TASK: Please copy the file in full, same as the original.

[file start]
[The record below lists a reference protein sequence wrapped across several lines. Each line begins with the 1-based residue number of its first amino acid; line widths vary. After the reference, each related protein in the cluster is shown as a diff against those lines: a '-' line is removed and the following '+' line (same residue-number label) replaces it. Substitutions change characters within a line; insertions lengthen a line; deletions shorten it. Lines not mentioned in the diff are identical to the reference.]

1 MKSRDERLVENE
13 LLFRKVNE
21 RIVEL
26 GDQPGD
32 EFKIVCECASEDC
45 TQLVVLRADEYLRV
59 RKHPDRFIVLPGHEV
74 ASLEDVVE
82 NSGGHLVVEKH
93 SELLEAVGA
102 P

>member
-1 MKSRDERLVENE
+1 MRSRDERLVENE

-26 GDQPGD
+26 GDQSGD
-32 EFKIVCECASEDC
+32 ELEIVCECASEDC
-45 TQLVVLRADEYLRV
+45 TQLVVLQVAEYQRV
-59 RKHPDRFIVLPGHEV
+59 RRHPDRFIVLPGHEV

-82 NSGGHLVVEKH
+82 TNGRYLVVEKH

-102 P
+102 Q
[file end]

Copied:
[The record below lists a reference protein sequence wrapped across several lines. Each line begins with the 1-based residue number of its first amino acid; line widths vary. After the reference, each related protein in the cluster is shown as a diff against those lines: a '-' line is removed and the following '+' line (same residue-number label) replaces it. Substitutions change characters within a line; insertions lengthen a line; deletions shorten it. Lines not mentioned in the diff are identical to the reference.]

1 MKSRDERLVENE
13 LLFRKVNE
21 RIVEL
26 GDQPGD
32 EFKIVCECASEDC
45 TQLVVLRADEYLRV
59 RKHPDRFIVLPGHEV
74 ASLEDVVE
82 NSGGHLVVEKH
93 SELLEAVGA
102 P

>member
-1 MKSRDERLVENE
+1 MRSRDERLVENE

-26 GDQPGD
+26 GDQSGD
-32 EFKIVCECASEDC
+32 ELEIVCECASEDC
-45 TQLVVLRADEYLRV
+45 TQLVVLQVAEYQRV
-59 RKHPDRFIVLPGHEV
+59 RRHPDRFIVLPGHEV

-82 NSGGHLVVEKH
+82 TNGRYLVVEKH

-102 P
+102 Q